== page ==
By Eban Goodstein, Director of The Bard Center for Environmental Policy
Harry Reid made it clear last week. Sometime next spring, a decade of sweeping grassroots education and national activism will culminate in strong federal clean energy legislation, laying a policy foundation that will be vital for stabilizing the climate.
Or it won’t.
The coming few months represent an extraordinary moment in human history. Should the US fail to pass significant climate legislation, the impact will be felt not only by our children and grandchildren, but by the next thousand generations of human beings to follow. In the coming decade, there will be no big second bite at the policy apple, no final last chance to set the country on a clean energy course. And the climate will not wait on our denial for another decade.
Like all past social movements, the clean energy movement is cresting now in a high-stakes reach for federal legislation. And just as Civil Rights, Labor Rights, and Women’s Rights educators and activists and agitators kept the heat on Congress up to the last minute, so too are advocates for clean energy. The odds are 50:50 that the Senate will take serious action.
What can you do? Talk to a college or university professor, high school teacher, or faith or community or business leader in your state who will help us organize a state-wide conference call with your Senators’ DC environmental policy team, for February or March.
Bard Center for Environmental Policy staff will do all the organizing work, including outreach to Senate offices, publicizing the call, and managing the actual call itself. All you have to do is let the Center set up the call on your behalf. Professors Robert Robertson at Michigan State, Pushpa Ramakrishna at Chandler Gilbert, Richard Rich at Virginia Tech, and Don Brown at Penn State are leading the charge in MI, AZ, VA and PA. To learn more, e-mail us at firstname.lastname@example.org, or call me at 845-758-7067. Help engage dozens of institutions and hundreds of students in your state in direct dialogue with Senate DC staff.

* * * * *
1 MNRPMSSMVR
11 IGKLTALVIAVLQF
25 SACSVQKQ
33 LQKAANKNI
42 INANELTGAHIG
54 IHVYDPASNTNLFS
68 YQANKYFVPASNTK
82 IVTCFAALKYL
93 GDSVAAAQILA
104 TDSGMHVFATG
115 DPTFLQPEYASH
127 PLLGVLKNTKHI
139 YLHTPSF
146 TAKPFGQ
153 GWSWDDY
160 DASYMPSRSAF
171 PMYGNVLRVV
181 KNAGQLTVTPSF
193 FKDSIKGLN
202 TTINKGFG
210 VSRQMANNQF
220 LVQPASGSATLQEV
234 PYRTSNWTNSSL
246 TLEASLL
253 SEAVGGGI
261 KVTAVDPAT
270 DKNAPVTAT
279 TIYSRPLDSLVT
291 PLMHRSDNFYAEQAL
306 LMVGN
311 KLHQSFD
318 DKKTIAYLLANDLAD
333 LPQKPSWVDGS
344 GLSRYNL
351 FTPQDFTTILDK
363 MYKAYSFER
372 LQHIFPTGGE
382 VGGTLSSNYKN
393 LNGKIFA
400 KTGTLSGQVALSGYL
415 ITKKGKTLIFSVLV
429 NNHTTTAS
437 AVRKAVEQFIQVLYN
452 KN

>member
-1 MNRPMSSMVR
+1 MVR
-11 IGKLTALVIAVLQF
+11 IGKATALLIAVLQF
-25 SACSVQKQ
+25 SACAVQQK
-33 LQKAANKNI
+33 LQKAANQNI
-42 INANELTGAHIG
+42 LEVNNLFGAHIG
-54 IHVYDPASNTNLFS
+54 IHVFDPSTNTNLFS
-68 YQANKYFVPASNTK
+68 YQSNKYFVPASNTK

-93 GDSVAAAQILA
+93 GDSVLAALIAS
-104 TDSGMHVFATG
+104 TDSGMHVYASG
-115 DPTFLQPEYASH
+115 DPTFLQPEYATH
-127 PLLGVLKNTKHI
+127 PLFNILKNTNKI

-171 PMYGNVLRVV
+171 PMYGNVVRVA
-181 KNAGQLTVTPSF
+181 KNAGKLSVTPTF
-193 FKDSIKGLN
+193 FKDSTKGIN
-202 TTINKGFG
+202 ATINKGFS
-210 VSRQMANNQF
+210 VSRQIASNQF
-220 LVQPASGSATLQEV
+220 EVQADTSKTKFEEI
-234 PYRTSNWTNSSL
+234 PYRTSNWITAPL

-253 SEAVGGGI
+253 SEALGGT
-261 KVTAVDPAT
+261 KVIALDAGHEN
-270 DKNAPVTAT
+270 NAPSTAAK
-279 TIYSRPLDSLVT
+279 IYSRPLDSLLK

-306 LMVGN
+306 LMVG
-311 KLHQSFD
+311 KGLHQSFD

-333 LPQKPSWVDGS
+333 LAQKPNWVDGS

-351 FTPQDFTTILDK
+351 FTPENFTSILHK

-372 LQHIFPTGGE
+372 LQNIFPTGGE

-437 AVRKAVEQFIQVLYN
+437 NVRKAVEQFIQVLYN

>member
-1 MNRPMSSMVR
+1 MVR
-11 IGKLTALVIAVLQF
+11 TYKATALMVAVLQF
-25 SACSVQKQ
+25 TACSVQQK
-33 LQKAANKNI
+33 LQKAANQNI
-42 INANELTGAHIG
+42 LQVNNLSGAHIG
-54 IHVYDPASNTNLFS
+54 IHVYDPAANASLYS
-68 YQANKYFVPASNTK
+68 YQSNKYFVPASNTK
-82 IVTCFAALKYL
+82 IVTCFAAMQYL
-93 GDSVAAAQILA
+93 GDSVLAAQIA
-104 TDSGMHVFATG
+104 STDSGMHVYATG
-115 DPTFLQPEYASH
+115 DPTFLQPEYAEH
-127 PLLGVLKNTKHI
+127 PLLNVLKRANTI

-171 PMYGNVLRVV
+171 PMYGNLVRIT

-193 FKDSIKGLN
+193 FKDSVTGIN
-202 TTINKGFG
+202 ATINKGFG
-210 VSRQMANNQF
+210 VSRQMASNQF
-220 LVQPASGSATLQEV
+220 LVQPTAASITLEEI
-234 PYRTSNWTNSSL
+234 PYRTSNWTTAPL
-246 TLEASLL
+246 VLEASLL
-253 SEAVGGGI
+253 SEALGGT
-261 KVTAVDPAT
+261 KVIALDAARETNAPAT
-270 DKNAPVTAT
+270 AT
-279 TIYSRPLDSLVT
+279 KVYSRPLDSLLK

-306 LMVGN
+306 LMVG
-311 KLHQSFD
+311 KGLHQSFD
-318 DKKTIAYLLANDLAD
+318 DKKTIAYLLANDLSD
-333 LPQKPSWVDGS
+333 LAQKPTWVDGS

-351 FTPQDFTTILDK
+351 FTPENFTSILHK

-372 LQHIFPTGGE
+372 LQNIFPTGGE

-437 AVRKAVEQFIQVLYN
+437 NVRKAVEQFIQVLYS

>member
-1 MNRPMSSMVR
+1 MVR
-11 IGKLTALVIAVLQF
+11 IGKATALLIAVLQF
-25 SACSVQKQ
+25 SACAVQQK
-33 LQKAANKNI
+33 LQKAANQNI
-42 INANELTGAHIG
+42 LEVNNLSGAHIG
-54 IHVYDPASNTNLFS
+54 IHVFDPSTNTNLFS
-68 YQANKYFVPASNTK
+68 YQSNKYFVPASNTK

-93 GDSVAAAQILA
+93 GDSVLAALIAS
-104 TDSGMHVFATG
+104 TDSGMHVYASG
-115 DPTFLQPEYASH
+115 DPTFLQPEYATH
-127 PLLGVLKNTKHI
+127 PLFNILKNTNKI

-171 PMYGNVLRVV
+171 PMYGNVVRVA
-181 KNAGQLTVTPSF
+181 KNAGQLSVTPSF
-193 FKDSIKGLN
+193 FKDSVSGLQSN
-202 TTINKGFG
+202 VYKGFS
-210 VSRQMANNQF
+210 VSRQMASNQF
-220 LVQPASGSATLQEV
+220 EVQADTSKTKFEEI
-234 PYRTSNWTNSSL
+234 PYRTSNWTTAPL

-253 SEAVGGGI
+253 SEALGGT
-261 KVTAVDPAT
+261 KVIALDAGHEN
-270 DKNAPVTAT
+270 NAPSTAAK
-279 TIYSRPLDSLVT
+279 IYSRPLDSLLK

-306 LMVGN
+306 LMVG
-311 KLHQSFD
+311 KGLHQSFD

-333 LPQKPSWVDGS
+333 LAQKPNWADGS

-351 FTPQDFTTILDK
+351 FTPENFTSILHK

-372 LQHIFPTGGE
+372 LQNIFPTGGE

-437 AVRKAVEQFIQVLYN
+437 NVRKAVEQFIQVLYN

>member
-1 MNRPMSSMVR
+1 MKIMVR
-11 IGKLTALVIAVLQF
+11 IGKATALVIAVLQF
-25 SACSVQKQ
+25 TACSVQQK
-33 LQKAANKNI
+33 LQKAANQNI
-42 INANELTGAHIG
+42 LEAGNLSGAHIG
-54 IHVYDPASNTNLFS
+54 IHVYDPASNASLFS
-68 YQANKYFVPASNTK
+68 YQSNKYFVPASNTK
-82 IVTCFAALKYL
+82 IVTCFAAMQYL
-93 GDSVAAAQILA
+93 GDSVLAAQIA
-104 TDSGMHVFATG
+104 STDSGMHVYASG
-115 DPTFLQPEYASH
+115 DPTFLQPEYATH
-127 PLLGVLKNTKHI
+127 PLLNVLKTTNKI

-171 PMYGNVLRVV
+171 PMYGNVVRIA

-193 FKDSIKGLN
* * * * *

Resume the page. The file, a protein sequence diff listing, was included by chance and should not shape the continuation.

These are not lobbying efforts. We are not asking for any specific legislative outcome. Rather, we seek to engage with each other–and especially with our students–in a broad-ranging dialogue at this historic moment that will, in so many ways, alter what will be possible in the future. Please join us.
An environmental economist and long time environmental organizer, Eban Goodstein directs the Bard Center for Environmental Policy. and also heads the National Teach-In on Global Warming Solutions. Bard CEP, at Bard College in New York, offers a Masters in Environmental Policy, and in Fall 2010, will be offering a new degree: an MS in Climate Science and Policy.